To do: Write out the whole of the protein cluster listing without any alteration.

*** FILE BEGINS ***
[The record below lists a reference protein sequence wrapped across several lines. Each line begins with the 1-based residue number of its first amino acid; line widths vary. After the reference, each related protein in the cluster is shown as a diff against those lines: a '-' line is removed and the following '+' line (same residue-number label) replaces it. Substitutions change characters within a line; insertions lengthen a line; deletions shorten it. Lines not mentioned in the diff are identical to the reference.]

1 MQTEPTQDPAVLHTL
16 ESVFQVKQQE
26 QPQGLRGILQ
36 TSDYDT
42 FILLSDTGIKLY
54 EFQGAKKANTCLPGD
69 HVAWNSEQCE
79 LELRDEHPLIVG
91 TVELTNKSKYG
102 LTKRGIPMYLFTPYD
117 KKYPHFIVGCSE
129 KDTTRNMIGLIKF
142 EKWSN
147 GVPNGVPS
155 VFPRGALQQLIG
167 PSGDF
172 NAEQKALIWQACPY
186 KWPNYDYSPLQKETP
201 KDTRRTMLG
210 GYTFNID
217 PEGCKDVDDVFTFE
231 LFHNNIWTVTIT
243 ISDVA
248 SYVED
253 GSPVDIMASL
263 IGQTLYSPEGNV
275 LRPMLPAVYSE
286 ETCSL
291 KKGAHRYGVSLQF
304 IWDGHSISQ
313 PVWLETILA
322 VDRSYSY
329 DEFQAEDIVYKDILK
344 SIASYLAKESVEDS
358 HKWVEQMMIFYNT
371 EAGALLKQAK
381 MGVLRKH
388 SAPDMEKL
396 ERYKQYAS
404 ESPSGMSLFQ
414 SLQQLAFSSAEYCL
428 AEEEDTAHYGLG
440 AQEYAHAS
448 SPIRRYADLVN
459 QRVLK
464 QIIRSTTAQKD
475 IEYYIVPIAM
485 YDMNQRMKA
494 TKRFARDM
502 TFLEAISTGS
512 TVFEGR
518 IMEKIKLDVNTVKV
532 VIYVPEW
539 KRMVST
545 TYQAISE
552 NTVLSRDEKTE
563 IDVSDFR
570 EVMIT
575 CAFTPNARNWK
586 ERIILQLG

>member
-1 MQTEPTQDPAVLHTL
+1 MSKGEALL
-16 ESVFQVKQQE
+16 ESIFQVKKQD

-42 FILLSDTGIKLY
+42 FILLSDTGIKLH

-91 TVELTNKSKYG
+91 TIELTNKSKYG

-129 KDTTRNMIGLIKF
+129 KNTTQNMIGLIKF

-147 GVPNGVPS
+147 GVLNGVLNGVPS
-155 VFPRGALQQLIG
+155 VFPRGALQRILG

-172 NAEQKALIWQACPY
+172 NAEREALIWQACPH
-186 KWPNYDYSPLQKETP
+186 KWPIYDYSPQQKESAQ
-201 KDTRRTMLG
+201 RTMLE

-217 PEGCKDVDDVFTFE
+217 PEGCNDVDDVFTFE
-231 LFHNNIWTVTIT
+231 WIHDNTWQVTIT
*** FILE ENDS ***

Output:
[The record below lists a reference protein sequence wrapped across several lines. Each line begins with the 1-based residue number of its first amino acid; line widths vary. After the reference, each related protein in the cluster is shown as a diff against those lines: a '-' line is removed and the following '+' line (same residue-number label) replaces it. Substitutions change characters within a line; insertions lengthen a line; deletions shorten it. Lines not mentioned in the diff are identical to the reference.]

1 MQTEPTQDPAVLHTL
16 ESVFQVKQQE
26 QPQGLRGILQ
36 TSDYDT
42 FILLSDTGIKLY
54 EFQGAKKANTCLPGD
69 HVAWNSEQCE
79 LELRDEHPLIVG
91 TVELTNKSKYG
102 LTKRGIPMYLFTPYD
117 KKYPHFIVGCSE
129 KDTTRNMIGLIKF
142 EKWSN
147 GVPNGVPS
155 VFPRGALQQLIG
167 PSGDF
172 NAEQKALIWQACPY
186 KWPNYDYSPLQKETP
201 KDTRRTMLG
210 GYTFNID
217 PEGCKDVDDVFTFE
231 LFHNNIWTVTIT
243 ISDVA
248 SYVED
253 GSPVDIMASL
263 IGQTLYSPEGNV
275 LRPMLPAVYSE
286 ETCSL
291 KKGAHRYGVSLQF
304 IWDGHSISQ
313 PVWLETILA
322 VDRSYSY
329 DEFQAEDIVYKDILK
344 SIASYLAKESVEDS
358 HKWVEQMMIFYNT
371 EAGALLKQAK
381 MGVLRKH
388 SAPDMEKL
396 ERYKQYAS
404 ESPSGMSLFQ
414 SLQQLAFSSAEYCL
428 AEEEDTAHYGLG
440 AQEYAHAS
448 SPIRRYADLVN
459 QRVLK
464 QIIRSTTAQKD
475 IEYYIVPIAM
485 YDMNQRMKA
494 TKRFARDM
502 TFLEAISTGS
512 TVFEGR
518 IMEKIKLDVNTVKV
532 VIYVPEW
539 KRMVST
545 TYQAISE
552 NTVLSRDEKTE
563 IDVSDFR
570 EVMIT
575 CAFTPNARNWK
586 ERIILQLG

>member
-1 MQTEPTQDPAVLHTL
+1 MSKGEALL
-16 ESVFQVKQQE
+16 ESIFQVKKQD

-42 FILLSDTGIKLY
+42 FILLSDTGIKLH

-91 TVELTNKSKYG
+91 TIELTNKSKYG

-129 KDTTRNMIGLIKF
+129 KNTTQNMIGLIKF

-147 GVPNGVPS
+147 GVLNGVLNGVPS
-155 VFPRGALQQLIG
+155 VFPRGALQRILG

-172 NAEQKALIWQACPY
+172 NAEREALIWQACPH
-186 KWPNYDYSPLQKETP
+186 KWPIYDYSPQQKESAQ
-201 KDTRRTMLG
+201 RTMLE

-217 PEGCKDVDDVFTFE
+217 PEGCNDVDDVFTFE
-231 LFHNNIWTVTIT
+231 WIHDNTWQVTIT